And finally we get to the smallest mammals we viewed during our August trip. Last year, our group had been surprised to find that a group of bats was flying into a hotel’s outdoor restaurant to roost each night. The staff accommodated the creatures, which they listed as two-lined bats. After reading about Costa Rican bats, I think these might be lesser white-lined bats (Saccopteryx leptura). It was interesting to see how they would hang by one leg as they engaged in some grooming.

This year, we came across a small group of similar-looking bats roosting under a bridge. They had white lines down their backs but appeared to be long-nosed proboscis bats (Rhynchonyceteris naso). Their colonies often number 5-10 individuals.

One of our most interesting walks took place the day after our bridge sighting. We were visiting a self-taught local artist named Cope, in La Union, Guapiles. He created a wildlife viewing site around his home where he welcomes tourists to see hummingbirds and other avians. He offered to take us into the nearby forest to find a particular owl (coming blog!), as well as a couple species of bats and some interesting amphibians.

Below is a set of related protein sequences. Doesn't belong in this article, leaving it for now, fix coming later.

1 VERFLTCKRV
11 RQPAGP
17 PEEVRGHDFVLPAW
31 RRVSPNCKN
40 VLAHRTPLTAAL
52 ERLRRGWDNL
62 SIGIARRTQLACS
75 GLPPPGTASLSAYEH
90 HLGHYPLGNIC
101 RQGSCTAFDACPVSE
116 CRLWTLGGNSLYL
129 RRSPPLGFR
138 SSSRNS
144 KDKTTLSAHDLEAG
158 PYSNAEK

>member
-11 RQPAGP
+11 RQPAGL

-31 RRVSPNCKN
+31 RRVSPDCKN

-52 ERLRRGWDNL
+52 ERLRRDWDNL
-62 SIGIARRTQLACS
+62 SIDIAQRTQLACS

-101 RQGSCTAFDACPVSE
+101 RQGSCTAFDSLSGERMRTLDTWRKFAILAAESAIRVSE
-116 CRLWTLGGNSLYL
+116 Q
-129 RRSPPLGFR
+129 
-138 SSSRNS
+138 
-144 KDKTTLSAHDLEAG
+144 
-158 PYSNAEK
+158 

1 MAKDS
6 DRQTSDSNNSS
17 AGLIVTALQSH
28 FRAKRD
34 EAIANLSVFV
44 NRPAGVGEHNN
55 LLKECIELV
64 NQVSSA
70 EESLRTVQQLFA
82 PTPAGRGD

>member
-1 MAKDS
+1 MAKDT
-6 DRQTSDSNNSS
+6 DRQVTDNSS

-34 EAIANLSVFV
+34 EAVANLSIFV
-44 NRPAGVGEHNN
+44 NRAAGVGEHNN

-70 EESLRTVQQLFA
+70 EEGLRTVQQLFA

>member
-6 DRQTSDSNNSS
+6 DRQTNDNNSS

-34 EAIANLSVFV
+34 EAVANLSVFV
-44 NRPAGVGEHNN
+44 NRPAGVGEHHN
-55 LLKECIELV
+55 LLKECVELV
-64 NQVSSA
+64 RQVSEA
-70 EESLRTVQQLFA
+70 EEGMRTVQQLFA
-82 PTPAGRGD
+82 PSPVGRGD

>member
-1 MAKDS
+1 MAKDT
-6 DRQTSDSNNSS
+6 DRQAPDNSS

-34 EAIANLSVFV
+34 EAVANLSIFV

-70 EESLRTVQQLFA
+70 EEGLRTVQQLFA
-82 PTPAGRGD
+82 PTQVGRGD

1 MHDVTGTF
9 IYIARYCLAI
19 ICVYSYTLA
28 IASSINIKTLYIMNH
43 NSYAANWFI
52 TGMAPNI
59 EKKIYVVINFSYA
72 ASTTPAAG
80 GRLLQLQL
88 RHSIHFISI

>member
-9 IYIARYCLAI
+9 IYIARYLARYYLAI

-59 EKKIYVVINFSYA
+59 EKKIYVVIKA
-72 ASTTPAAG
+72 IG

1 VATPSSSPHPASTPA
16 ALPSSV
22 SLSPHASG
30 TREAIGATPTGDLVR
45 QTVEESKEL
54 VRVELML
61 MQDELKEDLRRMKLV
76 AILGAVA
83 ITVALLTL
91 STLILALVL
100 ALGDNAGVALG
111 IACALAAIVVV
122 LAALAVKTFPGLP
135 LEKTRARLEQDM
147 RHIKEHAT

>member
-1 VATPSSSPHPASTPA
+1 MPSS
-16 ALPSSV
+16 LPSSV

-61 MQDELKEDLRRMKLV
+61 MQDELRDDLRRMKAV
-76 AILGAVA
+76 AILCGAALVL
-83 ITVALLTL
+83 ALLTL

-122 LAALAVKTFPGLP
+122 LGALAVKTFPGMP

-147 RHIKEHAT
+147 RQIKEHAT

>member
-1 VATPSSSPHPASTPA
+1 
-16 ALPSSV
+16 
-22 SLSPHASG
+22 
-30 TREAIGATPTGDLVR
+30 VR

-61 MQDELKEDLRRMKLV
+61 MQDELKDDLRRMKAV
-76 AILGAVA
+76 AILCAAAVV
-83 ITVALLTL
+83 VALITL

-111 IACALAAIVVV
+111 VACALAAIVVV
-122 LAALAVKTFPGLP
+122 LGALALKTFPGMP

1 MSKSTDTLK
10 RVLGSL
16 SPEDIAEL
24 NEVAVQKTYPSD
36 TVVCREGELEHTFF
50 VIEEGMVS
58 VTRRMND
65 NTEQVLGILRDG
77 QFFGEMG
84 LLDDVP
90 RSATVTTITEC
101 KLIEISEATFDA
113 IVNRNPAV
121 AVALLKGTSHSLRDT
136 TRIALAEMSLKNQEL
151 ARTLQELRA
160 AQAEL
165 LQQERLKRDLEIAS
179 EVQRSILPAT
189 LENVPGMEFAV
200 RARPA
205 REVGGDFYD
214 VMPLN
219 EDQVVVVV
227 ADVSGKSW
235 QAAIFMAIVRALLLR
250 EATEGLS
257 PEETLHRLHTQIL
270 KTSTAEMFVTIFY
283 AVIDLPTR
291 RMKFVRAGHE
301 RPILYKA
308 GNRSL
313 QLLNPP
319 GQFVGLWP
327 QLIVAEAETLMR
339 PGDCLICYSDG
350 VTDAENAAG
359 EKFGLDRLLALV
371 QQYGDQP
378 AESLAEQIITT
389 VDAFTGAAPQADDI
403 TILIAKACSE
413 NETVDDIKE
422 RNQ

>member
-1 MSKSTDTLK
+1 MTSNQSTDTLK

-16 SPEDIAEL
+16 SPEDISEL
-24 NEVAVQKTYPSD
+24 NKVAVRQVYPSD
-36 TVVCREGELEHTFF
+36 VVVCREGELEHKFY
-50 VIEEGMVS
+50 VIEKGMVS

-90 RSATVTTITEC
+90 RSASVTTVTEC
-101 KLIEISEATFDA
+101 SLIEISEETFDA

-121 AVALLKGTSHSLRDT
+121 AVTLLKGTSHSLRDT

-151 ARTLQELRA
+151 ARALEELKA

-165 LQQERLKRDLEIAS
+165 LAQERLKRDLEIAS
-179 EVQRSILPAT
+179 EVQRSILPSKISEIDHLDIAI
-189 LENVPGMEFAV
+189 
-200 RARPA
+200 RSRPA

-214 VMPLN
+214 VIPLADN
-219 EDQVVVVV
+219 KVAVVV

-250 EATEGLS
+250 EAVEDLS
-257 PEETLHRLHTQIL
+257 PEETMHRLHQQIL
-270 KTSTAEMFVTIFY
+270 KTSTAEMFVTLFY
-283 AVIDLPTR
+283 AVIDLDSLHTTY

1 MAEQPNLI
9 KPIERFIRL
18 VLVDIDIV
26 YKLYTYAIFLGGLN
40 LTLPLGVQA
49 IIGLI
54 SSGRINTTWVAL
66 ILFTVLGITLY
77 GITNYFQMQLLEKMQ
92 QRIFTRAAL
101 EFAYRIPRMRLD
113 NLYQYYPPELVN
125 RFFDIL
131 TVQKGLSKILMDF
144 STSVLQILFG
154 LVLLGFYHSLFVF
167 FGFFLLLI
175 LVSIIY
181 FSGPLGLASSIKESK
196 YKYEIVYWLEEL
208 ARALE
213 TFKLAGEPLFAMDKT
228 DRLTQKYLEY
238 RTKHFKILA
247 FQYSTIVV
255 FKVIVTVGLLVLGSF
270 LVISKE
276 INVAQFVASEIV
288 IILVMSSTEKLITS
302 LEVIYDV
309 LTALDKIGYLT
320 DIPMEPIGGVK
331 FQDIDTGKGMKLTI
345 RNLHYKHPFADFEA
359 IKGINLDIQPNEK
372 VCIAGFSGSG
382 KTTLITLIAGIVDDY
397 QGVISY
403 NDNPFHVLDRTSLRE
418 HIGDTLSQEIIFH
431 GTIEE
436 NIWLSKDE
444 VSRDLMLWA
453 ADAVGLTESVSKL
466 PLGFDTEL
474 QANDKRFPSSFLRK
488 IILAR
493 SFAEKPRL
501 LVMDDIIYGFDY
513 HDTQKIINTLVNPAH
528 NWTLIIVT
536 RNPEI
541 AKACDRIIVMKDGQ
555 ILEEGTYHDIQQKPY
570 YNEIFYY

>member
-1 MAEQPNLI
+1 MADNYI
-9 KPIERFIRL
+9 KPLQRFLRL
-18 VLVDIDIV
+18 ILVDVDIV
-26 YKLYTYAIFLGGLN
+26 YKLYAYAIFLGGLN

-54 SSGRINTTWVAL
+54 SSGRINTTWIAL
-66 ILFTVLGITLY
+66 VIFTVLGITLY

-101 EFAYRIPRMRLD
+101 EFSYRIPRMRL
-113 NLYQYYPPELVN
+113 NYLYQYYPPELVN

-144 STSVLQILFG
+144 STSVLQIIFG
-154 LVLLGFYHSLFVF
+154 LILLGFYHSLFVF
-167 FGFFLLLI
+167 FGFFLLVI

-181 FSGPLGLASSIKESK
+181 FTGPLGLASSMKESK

While we may be used to thinking of bats living in caverns, various species in the rain forest have found other roosting sites. The tent-making bats (Uroderma bilobatum) create a home by biting through the middle vein of a large leaf so that the sides droop down and form a hanging shelter. The structure is recognizable and after Cope found us a couple tents, members of our group knelt or hunkered down so we could peer upwards at the sheltering mammals.

 

At one site, after photographing the bats, I unfortunately stumbled backwards after taking a photo; I startled the bats, who took off in haste. Apparently, it is known that they spook easily since the slightest movement of their leaf could indicate that a predator is approaching. Cope fortunately located another tent so that the other group members could peer upwards at the creatures.

Our guide was kind enough to use people’s cell phones to take photos of the little bats.